It created the Gucci Garden, a game made up of various themed rooms as envisioned by the brand’s creative director Alessandro Michele. As visitors wandered the rooms, they could purchase exclusive virtual Gucci items for their avatars to wear. One item proved particularly popular – the limited-edition virtual Dionysus Bag with Bee, which Gucci was selling to gamers for an original price of 475 Robux (equivalent to $6). But, just as in the real word, users can re-sell the digital wears if the demand is high. And this bag was, leading one user to sell it on for over $4,100 – $800 more than the real thing.

The hype around high fashion brands on Roblox is not restricted to Gucci, with Givenchy and Stella McCartney also recently rolling out collections for the platform.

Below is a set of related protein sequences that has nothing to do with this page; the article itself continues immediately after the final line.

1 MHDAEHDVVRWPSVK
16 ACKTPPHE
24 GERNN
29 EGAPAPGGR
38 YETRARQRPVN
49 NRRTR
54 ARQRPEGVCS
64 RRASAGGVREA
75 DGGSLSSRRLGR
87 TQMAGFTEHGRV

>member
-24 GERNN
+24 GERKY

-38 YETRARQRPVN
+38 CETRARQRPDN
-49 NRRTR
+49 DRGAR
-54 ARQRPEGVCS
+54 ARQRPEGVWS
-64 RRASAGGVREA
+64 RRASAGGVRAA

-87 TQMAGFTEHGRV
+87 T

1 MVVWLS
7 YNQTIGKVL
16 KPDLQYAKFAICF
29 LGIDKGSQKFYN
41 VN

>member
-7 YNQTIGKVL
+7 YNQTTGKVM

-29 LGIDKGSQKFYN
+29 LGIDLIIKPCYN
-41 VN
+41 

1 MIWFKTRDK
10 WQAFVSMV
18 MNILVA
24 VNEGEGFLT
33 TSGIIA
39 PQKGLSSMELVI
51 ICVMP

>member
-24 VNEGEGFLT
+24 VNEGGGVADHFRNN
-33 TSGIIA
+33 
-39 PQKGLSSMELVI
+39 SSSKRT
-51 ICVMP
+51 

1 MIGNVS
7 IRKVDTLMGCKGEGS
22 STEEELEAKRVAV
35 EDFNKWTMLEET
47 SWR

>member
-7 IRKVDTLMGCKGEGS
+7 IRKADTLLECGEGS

“Users will dress their avatars up for virtual events or to show off their latest virtual fashion items, and these sorts of collaborations prove immensely popular,” says Christina Wootton, vice-president of of brand partnerships at Roblox.

“People’s individual avatars go with them wherever they go on the platform, creating an identity recognizable by friends, and we really see how much community members love to express themselves in this way. Branded experiences can feature limited-edition virtual items or collectibles to buy or earn through experiences, and within just a few days there will be millions of people sporting these new items on the platform and showing them off to their friends or wearing them to special events.”